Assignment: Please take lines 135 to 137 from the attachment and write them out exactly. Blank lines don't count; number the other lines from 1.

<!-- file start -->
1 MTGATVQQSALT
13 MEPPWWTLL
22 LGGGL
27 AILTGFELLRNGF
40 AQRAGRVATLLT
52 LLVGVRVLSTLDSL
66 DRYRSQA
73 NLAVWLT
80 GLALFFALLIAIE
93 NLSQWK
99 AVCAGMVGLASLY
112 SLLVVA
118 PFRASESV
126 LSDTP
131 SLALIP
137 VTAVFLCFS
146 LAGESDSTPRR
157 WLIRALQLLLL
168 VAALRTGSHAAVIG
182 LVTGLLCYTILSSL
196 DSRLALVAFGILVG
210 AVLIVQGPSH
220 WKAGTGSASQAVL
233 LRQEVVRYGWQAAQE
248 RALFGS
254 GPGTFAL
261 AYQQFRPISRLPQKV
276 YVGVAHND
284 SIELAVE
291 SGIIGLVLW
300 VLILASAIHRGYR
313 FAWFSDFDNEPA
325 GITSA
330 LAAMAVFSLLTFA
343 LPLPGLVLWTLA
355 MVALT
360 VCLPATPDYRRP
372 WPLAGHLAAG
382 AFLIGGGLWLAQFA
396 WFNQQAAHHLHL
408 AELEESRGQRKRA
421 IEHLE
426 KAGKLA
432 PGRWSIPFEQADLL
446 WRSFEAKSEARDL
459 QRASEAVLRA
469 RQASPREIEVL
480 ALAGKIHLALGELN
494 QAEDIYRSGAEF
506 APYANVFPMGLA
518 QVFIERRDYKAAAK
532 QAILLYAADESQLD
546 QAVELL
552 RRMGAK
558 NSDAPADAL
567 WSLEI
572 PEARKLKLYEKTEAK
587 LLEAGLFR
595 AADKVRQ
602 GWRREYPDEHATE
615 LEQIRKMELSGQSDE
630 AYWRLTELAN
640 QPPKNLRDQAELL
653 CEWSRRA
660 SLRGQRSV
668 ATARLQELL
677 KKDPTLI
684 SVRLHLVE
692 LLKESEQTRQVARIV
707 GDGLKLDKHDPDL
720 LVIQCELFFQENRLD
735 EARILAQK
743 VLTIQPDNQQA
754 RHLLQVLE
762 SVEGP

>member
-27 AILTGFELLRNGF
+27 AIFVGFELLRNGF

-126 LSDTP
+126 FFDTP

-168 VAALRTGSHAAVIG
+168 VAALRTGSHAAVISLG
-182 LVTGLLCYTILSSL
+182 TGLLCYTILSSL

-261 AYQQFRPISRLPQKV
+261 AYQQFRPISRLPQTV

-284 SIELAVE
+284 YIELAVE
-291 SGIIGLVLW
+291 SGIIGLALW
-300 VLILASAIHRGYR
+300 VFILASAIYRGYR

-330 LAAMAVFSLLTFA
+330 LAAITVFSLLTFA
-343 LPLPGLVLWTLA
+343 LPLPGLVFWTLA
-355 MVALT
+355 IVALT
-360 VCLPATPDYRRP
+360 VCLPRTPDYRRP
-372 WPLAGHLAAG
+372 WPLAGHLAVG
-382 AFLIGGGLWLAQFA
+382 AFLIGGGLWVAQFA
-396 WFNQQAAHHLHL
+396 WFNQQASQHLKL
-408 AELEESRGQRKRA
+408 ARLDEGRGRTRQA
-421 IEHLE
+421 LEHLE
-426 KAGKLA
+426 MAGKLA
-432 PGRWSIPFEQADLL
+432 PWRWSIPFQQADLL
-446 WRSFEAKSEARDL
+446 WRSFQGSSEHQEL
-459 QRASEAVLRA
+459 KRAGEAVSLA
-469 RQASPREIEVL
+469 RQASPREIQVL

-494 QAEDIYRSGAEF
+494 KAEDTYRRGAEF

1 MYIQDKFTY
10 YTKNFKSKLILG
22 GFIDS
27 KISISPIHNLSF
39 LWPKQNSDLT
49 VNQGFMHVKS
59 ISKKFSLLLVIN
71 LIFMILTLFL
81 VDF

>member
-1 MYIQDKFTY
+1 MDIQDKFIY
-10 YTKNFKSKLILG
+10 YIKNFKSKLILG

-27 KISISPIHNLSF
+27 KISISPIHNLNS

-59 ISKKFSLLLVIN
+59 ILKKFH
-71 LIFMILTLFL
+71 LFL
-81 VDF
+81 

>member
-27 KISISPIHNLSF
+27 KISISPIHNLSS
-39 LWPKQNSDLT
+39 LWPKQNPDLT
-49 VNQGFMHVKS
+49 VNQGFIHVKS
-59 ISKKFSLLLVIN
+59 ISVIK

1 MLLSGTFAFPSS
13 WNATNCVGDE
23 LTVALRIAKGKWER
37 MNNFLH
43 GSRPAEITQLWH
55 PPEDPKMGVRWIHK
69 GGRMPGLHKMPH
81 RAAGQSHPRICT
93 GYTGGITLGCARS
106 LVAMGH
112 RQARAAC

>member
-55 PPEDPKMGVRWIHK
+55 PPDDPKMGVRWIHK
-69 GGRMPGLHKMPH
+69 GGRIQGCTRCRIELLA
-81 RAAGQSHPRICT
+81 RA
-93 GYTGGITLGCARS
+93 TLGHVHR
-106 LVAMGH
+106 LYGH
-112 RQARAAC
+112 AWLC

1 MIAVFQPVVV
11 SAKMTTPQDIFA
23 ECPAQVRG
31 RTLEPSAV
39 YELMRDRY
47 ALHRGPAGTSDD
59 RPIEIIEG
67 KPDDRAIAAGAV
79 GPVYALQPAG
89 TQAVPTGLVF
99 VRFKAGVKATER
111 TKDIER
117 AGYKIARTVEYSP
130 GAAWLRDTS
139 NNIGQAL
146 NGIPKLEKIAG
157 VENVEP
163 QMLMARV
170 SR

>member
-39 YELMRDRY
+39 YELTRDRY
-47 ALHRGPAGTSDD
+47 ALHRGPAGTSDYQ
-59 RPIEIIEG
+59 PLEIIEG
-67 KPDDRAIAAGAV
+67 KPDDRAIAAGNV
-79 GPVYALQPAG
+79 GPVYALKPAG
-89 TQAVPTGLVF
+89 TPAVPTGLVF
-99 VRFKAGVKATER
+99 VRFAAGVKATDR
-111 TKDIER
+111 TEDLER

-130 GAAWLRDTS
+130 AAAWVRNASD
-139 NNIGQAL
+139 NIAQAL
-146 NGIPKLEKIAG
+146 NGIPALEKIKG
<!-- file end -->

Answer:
-10 YTKNFKSKLILG
+10 YIKNFKSKLILG

-27 KISISPIHNLSF